Google announced today that it will issue Google Voice invitations to any and all students that want one. All you have to do is visit the special form set up for students, provide your .edu e-mail address, and Google claims you’ll have a Google Voice invitation in your mailbox in less than 24 hours.
The official “Call for Proposals” has been issued by edUI. If you’ve got something to share with a group of Web professionals from colleges, universities, libraries and other educational institutions, please consider submitting a proposal. Following is some information about the call for proposals.
We seek dynamic speakers willing to share their knowledge and expertise about Web design, user experience design and development. Preference is given to presentations that offer practical methods and ready-to-use techniques and tools.
Have you completed an innovative Web project at your institution that you want to tell others about?
Are you enthusiastic about introducing new technologies and techniques to other Web professionals?
Do you want to share your ideas about user experience design and development?
Are you ready to add something exciting to your CV or resume?
On Monday and Tuesday of this week, I attended a great new conference known as edUi (a combination of edu – referring to college and university Web sites – and UI – the acronym for “user interface”). The conference featured sessions about HTML5 and CSS3, usability testing, writing Web content, design, social networking, mobile Web development and much more.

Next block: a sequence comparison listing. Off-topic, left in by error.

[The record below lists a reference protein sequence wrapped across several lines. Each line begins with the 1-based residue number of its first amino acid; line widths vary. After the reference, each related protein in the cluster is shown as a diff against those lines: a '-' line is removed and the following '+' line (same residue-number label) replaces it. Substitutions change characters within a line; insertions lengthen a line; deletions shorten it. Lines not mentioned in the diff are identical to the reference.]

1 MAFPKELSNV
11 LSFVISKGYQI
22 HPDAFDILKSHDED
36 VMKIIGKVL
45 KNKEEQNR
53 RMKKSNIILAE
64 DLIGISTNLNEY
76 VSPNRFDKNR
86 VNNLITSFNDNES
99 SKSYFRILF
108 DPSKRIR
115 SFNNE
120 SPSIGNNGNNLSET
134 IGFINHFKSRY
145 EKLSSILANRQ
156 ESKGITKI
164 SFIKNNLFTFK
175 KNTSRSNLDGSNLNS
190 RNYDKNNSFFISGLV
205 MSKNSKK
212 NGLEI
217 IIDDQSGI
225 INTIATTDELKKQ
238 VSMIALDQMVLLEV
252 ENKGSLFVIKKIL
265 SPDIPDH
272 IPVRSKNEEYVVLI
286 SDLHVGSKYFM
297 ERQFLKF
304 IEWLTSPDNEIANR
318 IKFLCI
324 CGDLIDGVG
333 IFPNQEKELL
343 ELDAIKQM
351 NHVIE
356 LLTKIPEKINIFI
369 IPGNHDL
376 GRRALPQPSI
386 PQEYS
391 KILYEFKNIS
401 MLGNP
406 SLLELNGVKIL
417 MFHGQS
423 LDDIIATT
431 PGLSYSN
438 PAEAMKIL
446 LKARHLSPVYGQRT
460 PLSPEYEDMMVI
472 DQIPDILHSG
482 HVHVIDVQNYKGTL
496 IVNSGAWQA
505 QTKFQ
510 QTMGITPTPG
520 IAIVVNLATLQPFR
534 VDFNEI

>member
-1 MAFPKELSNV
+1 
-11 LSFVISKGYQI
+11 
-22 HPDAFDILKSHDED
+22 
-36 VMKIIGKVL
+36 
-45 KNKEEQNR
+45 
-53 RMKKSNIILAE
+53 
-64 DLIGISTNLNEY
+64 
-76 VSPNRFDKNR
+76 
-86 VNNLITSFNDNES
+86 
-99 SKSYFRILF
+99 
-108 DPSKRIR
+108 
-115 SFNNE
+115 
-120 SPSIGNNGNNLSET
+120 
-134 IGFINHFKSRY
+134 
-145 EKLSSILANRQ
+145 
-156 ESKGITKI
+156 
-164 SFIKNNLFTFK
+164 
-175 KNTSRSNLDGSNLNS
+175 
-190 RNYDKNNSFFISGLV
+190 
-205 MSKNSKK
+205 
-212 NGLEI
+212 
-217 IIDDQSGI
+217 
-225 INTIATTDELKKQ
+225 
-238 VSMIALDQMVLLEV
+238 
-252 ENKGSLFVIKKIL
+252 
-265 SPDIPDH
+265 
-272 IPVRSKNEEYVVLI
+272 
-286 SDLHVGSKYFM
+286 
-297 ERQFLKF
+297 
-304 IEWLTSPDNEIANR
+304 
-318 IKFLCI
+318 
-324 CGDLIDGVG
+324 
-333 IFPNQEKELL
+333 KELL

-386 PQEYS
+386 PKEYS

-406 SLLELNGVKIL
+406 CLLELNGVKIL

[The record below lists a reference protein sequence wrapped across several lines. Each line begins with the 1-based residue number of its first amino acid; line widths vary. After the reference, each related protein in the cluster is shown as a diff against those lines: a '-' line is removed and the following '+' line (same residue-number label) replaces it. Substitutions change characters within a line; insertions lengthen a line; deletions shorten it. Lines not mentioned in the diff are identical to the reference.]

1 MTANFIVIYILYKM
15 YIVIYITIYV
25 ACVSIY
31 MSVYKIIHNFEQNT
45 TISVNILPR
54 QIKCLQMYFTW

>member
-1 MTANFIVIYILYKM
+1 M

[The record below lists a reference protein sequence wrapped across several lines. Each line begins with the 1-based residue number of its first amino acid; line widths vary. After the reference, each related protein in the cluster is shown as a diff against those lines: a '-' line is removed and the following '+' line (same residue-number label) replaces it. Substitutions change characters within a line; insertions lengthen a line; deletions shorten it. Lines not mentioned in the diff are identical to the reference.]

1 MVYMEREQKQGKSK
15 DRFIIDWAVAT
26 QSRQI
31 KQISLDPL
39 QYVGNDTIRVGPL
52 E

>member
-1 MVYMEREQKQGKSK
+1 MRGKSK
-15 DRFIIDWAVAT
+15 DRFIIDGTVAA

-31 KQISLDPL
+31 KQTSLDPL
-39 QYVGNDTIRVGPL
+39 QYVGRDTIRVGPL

The layout of the conference was unlike anything I’ve attended in the past. The first day, we were all assigned (based on first and second choices we indicated upon registration) an all-day session. We checked into the conference in whatever session we were scheduled to attend, and then settled in for a long day in one room. The second day, we all attended a morning keynote together, then got to choose one of the sessions we’d missed the day before. The “reprise” as the organizers called it, was a 75-minute summary of the six-hour session that the presenters had made the day before. We then got to choose a 45-minute session, lunch, an hour long keynote (once again, all together) and one more 45-minute session.
The other day, YouTube unveiled its newest creation: YouTube EDU. This new section of YouTube is intended to be a one-stop shop for educational videos; mostly lectures and presentations from college and university professors. The idea is similar to another new venture known as AcademicEarth and honestly reminds me of iTunes University (though the only proprietary software you have to have installed to use YouTube EDU is a Flash player).
I’ve spent the last week developing a new interface for our Web site at work to allow us to insert, modify and remove various course descriptions. The bulk of the time has been spent simply inserting over 500 different course descriptions to get the database populated initially.
However, along the way, I kept running into different items that threw me for a loop, causing me to have to go back and rethink the way I had written the script.
I came across a very amusing and disturbingly accurate post the other day on a blog I frequent. The content of the post deals with how to diplomatically deal with the barrage of requests you get for “front page exposure” at an institution of higher learning.
I’m not sure how much of this translates to the corporate world, but this is a common occurrence at many colleges and universities.
Thankfully, I don’t deal with this at my job nearly as much as Drew seems to.